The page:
3.1 Long Horizon Dynamics Learning

Dynamics learning, especially in an offline manner is a challenging endeavour. Dynamics learning using expressive models such as neural networks has proven to be challenging due to uncertainty stemming from insufficient data (epistemic uncertainty) and from the inherent stochasticity of an environment (aleatoric uncertainty). Further, long horizon dynamics modelling has long remained the bane of model-based reinforcement learning systems. Without an adequate model to rely upon while planning in the long horizon, model-based RL systems, although interpretable and simple have fallen behind recent advances in model-free RL. The root cause of many failures of long-horizon planning is error aggregation, i.e., sub-optimal predictions at each time step during inference results in a trajectory of states that moves increasingly further from the ground truth transitions in an environment with time.

Here, instead of inferring a long-horizon trajectory of states in an auto-regressive manner by passing actions into the model one-by-one, we propose to feed a whole sequence of actions into V2S . V2S decodes a sequence of skill representations from such a sequence of actions and subsequently generates the expected trajectory of resultant states conditioned on a starting state.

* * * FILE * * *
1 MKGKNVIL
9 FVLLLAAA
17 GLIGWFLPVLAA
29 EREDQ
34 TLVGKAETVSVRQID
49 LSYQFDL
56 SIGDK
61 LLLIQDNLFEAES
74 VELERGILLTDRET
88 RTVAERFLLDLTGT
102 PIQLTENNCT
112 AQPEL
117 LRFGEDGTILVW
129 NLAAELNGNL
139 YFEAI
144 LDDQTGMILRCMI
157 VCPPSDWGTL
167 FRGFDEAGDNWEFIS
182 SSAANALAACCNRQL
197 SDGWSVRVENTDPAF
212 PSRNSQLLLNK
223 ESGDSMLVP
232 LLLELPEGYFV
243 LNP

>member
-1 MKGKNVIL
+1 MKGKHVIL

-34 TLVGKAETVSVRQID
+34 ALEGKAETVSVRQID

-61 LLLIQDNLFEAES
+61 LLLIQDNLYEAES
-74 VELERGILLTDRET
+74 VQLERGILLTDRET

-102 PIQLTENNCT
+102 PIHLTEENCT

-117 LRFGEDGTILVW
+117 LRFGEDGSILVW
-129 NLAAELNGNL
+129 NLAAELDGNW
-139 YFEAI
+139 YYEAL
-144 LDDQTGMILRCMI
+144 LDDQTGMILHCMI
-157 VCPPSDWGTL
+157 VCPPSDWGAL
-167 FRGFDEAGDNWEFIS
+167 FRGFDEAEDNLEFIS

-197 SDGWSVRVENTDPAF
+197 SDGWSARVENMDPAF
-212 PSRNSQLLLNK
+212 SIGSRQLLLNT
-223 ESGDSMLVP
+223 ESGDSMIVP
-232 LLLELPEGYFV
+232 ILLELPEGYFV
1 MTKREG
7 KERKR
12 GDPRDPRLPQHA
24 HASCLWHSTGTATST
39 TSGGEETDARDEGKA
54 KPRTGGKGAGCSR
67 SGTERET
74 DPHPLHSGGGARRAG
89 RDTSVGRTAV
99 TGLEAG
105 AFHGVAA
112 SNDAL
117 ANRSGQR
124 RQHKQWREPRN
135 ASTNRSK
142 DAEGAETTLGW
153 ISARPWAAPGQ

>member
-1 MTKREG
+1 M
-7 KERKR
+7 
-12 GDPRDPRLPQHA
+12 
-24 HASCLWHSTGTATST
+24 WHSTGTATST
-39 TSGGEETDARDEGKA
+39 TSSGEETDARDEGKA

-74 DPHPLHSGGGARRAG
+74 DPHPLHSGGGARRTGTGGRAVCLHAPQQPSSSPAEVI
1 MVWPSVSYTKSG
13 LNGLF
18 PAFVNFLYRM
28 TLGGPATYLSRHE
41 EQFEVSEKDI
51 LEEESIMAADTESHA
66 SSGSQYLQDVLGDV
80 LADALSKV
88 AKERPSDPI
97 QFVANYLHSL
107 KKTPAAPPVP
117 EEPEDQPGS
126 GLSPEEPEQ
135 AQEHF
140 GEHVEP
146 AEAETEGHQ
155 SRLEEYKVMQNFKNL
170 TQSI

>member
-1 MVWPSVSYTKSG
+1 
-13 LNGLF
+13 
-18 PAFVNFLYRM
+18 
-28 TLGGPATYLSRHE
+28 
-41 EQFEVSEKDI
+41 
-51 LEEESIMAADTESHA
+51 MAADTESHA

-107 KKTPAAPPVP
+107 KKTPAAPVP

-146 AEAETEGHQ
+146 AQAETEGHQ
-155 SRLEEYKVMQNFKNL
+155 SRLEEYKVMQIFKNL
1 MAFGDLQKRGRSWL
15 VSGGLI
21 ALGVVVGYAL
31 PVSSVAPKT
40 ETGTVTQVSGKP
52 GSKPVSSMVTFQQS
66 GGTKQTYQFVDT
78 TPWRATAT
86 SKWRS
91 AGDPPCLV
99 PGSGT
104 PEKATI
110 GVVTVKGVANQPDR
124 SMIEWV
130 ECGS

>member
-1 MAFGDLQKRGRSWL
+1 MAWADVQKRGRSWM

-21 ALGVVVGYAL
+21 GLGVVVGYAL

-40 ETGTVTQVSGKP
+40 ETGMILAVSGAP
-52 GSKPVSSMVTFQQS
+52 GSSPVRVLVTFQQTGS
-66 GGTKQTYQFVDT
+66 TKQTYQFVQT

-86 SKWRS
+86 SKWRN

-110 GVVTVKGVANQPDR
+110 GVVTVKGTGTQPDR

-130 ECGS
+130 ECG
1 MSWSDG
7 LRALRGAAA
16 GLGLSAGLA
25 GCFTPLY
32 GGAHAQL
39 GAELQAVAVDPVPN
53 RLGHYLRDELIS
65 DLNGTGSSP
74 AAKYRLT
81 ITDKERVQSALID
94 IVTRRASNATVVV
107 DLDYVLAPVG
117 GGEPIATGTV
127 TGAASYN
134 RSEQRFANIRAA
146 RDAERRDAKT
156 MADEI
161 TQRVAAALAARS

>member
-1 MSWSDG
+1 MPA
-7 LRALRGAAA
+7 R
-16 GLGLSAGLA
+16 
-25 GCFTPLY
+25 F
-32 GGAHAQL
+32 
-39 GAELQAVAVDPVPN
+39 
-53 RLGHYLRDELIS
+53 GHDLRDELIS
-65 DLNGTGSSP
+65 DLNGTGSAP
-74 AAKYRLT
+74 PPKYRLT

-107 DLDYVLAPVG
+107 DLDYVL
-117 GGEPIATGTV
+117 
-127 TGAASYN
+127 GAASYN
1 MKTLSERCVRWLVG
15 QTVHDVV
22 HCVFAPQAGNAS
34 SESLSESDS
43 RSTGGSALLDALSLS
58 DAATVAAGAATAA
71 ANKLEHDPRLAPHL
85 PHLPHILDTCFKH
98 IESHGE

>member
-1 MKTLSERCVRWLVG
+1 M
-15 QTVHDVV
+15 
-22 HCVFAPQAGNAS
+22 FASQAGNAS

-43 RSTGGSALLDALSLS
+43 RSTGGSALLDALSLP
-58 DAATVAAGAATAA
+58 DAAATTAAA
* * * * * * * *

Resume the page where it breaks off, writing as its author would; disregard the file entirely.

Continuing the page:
We compare our approach to four popular model/dynamics learning approaches currently used as state-of-the-art. As defined in chua2018deep:
Probabilistic Neural Network (PNN):

A probabilistic NN is a network whose output neurons simply parameterize a probability distribution function, capturing aleatoric uncertainty. We use the negative log prediction probability as our loss function, i.e.,

and choose the output distribution to be Gaussian with a diagonal covariance matrix.
Determinstic Neural Network (DNN): A deterministic NN is a special case of a probabilistic network that outputs delta distributions centered around point predictions denoted by . It is trained using . MSE can be interpreted as

with a Gaussian model of fixed unit variance, but cannot be used in practice for propagation.


Ensembles - PE and DE: As in chua2018deep, we consider ensembles of -many bootstrap models, using to refer to the parameters of our model . Ensembles can consist of probabilistic NNs or deterministic NN both with effective probabilty distributions as .

V2S is pre-trained on the YouCook2 Zhou_2018_CVPR